Among them, the largest group ― 34.3 percent ― are people who moved to Korea for work.

“Many Koreans say migrant workers ‘volunteered’ to come to Korea, and they should move back to their countries if they don’t like it here,” said a human rights activist who wanted to remain anonymous. “But you have to understand that for many of them, marrying a foreign national or working overseas may have been the only option to survive financially.”

While most expats from developed nations, such as language teachers, have the option of going back home, she said, those from developing countries often do not have such an option, largely because they lack financial means and opportunities. “This makes them more vulnerable to all sorts of abuse in Korea, including racial discrimination and exploitation,” she said.


Misguided multiculturalism

In April, a study by the Asan Institute for Policy Studies noted that most of Korea’s “multicultural” policies and programs targeting immigrants, such as educational classes on Korean manners and customs, have been aimed at cultural assimilation, while the term “multiculturalism” originally referred to the act of respecting different cultures and ethnicities.

Local activists also point out that many Korean organizations reward migrant wives who they consider as “dutiful, devoted daughter-in-laws,” as a way to assimilate them into Korea’s traditional and patriarchal culture ― especially in the country’s remote and rural areas.

For example, a young migrant wife from Vietnam living in a Korean farm village was awarded the “devoted daughter-in-law award” from a local NGO in 2009. The 29-year-old received the prize for taking care of her intellectually disabled Korean husband, nursing her ill parents-in-laws, as well as her grandmother-in-law, on top of doing farm work and domestic labor all at the same time.

“(Such awards) show Korean society’s pressure on migrant women, that they should diligently fulfill their duties as daughters-in-law in Korea’s male-oriented families, in spite of them being ‘foreigners,’” the Women Migrants Human Rights Center of Korea wrote in its report.

“But these pressures are only put on women from developing Asian countries. (No Korean) would have the same expectation of white women from Western countries.” 


Racism in English education

On top of migrant wives and those who work in factories, farms and fishing industry, cases of racism have been reported frequently in the country’s education sector as well. Nonwhite native English speakers, such as African-Americans and Asian-Australians, have been denied English-language teaching jobs here, in spite of their language skills for simply “not being white.”

In 2009, Bonojit Hussein, an Indian national who was serving as a visiting professor at Korea’s Sungkonghoe University at the time, was called a “dirty, black foreigner” in public by a Korean man while riding a bus in Bucheon, Gyeonggi Province. The attacker, who told Hussein to “go back to his country,” also attacked his companion, who was a Korean woman, by shouting, “Does it make you feel good to date a black person as a Korean woman?”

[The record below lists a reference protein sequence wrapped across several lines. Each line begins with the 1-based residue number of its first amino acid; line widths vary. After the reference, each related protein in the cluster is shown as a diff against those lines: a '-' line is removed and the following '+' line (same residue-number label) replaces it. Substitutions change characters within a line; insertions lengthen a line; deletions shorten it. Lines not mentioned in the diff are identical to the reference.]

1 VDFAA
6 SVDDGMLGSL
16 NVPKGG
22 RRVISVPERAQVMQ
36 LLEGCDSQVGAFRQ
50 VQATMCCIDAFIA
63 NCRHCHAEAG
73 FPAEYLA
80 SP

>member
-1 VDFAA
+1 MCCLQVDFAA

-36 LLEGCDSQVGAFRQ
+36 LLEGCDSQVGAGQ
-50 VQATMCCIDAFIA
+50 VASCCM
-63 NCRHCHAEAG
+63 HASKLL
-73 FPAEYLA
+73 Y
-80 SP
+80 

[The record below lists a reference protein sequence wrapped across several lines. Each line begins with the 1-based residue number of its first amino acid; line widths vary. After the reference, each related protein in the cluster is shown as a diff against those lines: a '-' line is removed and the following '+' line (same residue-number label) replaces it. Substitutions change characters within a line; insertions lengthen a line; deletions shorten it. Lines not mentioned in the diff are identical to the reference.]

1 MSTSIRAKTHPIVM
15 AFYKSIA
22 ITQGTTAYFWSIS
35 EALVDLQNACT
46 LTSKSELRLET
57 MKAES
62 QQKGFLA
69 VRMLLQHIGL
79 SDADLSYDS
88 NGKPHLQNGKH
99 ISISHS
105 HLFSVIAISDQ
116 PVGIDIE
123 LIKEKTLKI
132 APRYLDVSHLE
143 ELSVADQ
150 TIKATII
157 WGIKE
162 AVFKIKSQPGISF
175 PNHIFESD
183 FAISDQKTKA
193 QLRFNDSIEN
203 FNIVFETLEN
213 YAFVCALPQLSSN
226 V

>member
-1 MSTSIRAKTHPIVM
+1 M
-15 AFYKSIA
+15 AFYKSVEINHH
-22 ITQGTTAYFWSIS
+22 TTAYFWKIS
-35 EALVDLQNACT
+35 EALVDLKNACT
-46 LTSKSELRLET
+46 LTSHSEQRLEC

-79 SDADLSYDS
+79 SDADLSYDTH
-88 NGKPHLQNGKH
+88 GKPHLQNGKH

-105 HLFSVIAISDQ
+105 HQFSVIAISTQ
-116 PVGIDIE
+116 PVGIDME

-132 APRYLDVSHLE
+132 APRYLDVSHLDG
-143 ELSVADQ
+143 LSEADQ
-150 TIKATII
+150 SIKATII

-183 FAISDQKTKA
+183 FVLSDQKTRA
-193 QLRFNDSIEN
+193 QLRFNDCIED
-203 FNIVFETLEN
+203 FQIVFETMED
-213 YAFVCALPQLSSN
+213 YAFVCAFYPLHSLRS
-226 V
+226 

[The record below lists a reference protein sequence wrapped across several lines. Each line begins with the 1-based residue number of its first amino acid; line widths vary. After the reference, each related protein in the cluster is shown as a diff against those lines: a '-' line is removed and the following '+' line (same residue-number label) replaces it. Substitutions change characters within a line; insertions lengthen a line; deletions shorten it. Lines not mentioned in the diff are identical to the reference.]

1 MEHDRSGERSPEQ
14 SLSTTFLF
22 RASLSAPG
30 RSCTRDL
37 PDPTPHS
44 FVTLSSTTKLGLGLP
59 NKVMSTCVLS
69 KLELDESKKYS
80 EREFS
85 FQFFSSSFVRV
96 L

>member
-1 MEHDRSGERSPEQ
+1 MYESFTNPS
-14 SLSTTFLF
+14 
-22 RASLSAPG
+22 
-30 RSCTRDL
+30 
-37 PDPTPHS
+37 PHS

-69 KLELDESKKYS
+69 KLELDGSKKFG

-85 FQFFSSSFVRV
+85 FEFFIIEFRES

Professor Kim from Yonsei University said the problems stemming from racism has to do with the country’s rapid modernization in recent decades. “Korea has accomplished both democratization, economic and cultural development all at the same time in a short period of time.” Kim said.

“At this point, though, we need a serious soul-searching on where do we go from here. For example, because of hallyu, these (problematic) comedy shows are being watched by overseas viewers now.”

The underlying perception behind racism and prejudice against foreigners is linked to the country’s ethnic homogeneity, but Kim said the notion was largely a myth. 


Myth of ethnic homogeneity

Marriages between Korean men and Japanese women were common during the Japanese colonial period, while many women during Korea’s Goryeo Dynasty (918-1392) were forcefully taken to today’s Mongolia, as the Korean kingdom was often invaded by the Mongolians.

One of the most significant victims of such Korean notion of ethnic homogeneity and “pure blood” nationalism is some 220,000 Korean children sent overseas for foreign adoption throughout the past six decades, Kim added.

“The children of Korean-Japanese couples (during the colonial period) didn’t look very much different from Korean children. But children of American soldiers and Korean women were considered a threat to Korea’s ethnic homogeneity, because they looked distinctively different from the rest of the population. One of the very first legislations that the Syngman Rhee administration introduced in 1954 was the bill that allowed the government to send children away for adoption without the approval of the foster carers.”

The key to combating racism in Korea is to introduce public education that encourages to respect different cultures and ethnicities, activists said.

“Victims (of racism) educate themselves about the concept of discrimination and intolerance, and they often learn by their experiences. But the general public, especially those who belong to the mainstream, often do not get that education,” said Emile Kim, a former pastor and anti-racism activist who spent more than 20 years in the U.S.

“It is equally important to educate the general Korean public about other cultures and the concept of tolerance (as much as it is to educate immigrants).”

From Korea Herald
By Claire Lee (dyc@heraldcorp.com).

 

Hey, just wanted to mention that the owner of the bar is a white/white passing dude, and isn’t Korean, but the rest of the article is good


2,621 notesReblog 2 days ago

itsstuckyinmyhead: